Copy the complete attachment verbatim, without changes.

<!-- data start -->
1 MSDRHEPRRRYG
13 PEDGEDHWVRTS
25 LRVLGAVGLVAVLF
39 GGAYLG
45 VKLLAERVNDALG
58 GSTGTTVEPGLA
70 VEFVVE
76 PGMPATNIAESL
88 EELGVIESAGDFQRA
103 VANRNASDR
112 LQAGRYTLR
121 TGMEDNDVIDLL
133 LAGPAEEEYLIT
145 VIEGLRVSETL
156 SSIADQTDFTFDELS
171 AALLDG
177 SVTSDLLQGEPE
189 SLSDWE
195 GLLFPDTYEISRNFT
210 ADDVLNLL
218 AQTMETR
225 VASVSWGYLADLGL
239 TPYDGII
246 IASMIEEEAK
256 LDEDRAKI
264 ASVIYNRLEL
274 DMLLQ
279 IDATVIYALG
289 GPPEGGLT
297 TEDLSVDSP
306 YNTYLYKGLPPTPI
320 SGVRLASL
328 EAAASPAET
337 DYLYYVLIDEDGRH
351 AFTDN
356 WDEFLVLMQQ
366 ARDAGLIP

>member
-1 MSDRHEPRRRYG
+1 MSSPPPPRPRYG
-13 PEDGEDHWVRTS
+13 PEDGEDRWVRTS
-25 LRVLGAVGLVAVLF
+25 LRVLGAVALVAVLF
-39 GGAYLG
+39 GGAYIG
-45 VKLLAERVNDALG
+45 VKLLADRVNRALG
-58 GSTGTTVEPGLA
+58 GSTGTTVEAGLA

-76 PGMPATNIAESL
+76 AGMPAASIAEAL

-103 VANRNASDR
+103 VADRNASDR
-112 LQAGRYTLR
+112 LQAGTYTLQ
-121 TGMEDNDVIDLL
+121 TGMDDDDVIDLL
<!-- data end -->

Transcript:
1 MSDRHEPRRRYG
13 PEDGEDHWVRTS
25 LRVLGAVGLVAVLF
39 GGAYLG
45 VKLLAERVNDALG
58 GSTGTTVEPGLA
70 VEFVVE
76 PGMPATNIAESL
88 EELGVIESAGDFQRA
103 VANRNASDR
112 LQAGRYTLR
121 TGMEDNDVIDLL
133 LAGPAEEEYLIT
145 VIEGLRVSETL
156 SSIADQTDFTFDELS
171 AALLDG
177 SVTSDLLQGEPE
189 SLSDWE
195 GLLFPDTYEISRNFT
210 ADDVLNLL
218 AQTMETR
225 VASVSWGYLADLGL
239 TPYDGII
246 IASMIEEEAK
256 LDEDRAKI
264 ASVIYNRLEL
274 DMLLQ
279 IDATVIYALG
289 GPPEGGLT
297 TEDLSVDSP
306 YNTYLYKGLPPTPI
320 SGVRLASL
328 EAAASPAET
337 DYLYYVLIDEDGRH
351 AFTDN
356 WDEFLVLMQQ
366 ARDAGLIP

>member
-1 MSDRHEPRRRYG
+1 MSSPPPPRPRYG
-13 PEDGEDHWVRTS
+13 PEDGEDRWVRTS
-25 LRVLGAVGLVAVLF
+25 LRVLGAVALVAVLF
-39 GGAYLG
+39 GGAYIG
-45 VKLLAERVNDALG
+45 VKLLADRVNRALG
-58 GSTGTTVEPGLA
+58 GSTGTTVEAGLA

-76 PGMPATNIAESL
+76 AGMPAASIAEAL

-103 VANRNASDR
+103 VADRNASDR
-112 LQAGRYTLR
+112 LQAGTYTLQ
-121 TGMEDNDVIDLL
+121 TGMDDDDVIDLL